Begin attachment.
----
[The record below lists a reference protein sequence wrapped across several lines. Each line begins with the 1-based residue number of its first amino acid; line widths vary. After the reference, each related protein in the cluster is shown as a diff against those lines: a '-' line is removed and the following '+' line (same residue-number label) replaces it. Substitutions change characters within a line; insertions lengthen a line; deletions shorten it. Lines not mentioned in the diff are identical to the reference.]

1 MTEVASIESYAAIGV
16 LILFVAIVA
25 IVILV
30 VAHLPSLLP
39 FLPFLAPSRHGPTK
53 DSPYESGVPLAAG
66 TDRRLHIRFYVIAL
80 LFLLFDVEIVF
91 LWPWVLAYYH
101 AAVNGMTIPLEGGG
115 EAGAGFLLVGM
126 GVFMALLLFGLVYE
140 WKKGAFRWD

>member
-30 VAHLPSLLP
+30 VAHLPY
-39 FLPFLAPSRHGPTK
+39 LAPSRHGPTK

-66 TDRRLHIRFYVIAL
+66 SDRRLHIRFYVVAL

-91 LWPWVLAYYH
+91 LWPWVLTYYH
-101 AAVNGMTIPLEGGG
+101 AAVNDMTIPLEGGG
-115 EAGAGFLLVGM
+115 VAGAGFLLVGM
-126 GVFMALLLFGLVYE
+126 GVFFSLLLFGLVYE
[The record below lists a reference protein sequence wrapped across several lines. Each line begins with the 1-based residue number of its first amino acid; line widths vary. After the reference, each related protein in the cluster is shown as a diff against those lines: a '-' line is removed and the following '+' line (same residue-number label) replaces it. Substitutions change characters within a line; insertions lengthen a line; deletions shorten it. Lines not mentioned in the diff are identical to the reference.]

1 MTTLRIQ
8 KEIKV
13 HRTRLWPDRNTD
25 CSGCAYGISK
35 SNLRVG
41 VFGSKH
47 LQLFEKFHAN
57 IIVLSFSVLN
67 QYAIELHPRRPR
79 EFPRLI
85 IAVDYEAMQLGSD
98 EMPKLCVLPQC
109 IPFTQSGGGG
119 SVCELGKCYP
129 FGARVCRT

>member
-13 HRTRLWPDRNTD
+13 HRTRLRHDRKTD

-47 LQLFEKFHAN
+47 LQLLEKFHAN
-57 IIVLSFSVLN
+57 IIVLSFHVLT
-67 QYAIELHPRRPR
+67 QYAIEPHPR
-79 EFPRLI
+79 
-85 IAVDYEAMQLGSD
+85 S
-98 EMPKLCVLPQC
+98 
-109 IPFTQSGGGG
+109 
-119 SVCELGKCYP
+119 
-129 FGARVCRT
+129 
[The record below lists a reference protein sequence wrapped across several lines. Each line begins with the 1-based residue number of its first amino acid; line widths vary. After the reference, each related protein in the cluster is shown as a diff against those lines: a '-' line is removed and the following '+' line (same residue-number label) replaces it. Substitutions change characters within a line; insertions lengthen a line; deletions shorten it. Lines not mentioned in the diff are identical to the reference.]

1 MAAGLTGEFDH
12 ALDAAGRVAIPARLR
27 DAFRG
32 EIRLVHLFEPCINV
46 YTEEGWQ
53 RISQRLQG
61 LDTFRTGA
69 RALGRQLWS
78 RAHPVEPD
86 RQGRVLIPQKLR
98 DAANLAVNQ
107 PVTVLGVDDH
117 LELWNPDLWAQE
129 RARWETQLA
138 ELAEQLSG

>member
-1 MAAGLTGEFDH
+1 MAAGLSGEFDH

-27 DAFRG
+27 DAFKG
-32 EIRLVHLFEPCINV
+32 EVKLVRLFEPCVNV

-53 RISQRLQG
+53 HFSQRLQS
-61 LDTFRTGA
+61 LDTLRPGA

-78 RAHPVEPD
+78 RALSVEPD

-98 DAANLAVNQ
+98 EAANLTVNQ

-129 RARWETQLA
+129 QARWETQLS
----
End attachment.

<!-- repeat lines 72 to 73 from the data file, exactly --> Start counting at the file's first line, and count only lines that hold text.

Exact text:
46 YTEEGWQ
53 RISQRLQG